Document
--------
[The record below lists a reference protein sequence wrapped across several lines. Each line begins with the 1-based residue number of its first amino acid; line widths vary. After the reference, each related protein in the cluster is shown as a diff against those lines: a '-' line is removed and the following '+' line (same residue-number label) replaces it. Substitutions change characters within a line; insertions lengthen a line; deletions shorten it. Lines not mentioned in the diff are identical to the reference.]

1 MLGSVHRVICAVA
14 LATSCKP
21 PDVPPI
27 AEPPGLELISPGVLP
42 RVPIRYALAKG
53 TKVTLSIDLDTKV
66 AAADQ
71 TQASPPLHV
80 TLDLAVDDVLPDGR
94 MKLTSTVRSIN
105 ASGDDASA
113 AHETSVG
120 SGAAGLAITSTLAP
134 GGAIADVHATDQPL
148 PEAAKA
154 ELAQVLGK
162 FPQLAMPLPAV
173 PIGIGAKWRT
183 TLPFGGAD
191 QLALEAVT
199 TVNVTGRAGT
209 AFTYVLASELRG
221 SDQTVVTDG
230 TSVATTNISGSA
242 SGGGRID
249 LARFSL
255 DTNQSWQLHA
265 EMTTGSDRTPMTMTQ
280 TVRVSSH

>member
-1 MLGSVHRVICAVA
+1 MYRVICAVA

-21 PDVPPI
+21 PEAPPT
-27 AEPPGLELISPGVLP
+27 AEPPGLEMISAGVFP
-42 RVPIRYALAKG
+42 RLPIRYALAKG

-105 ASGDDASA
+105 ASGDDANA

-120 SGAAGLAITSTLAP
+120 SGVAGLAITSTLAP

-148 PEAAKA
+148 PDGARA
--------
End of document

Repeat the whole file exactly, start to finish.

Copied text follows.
[The record below lists a reference protein sequence wrapped across several lines. Each line begins with the 1-based residue number of its first amino acid; line widths vary. After the reference, each related protein in the cluster is shown as a diff against those lines: a '-' line is removed and the following '+' line (same residue-number label) replaces it. Substitutions change characters within a line; insertions lengthen a line; deletions shorten it. Lines not mentioned in the diff are identical to the reference.]

1 MLGSVHRVICAVA
14 LATSCKP
21 PDVPPI
27 AEPPGLELISPGVLP
42 RVPIRYALAKG
53 TKVTLSIDLDTKV
66 AAADQ
71 TQASPPLHV
80 TLDLAVDDVLPDGR
94 MKLTSTVRSIN
105 ASGDDASA
113 AHETSVG
120 SGAAGLAITSTLAP
134 GGAIADVHATDQPL
148 PEAAKA
154 ELAQVLGK
162 FPQLAMPLPAV
173 PIGIGAKWRT
183 TLPFGGAD
191 QLALEAVT
199 TVNVTGRAGT
209 AFTYVLASELRG
221 SDQTVVTDG
230 TSVATTNISGSA
242 SGGGRID
249 LARFSL
255 DTNQSWQLHA
265 EMTTGSDRTPMTMTQ
280 TVRVSSH

>member
-1 MLGSVHRVICAVA
+1 MYRVICAVA

-21 PDVPPI
+21 PEAPPT
-27 AEPPGLELISPGVLP
+27 AEPPGLEMISAGVFP
-42 RVPIRYALAKG
+42 RLPIRYALAKG

-105 ASGDDASA
+105 ASGDDANA

-120 SGAAGLAITSTLAP
+120 SGVAGLAITSTLAP

-148 PEAAKA
+148 PDGARA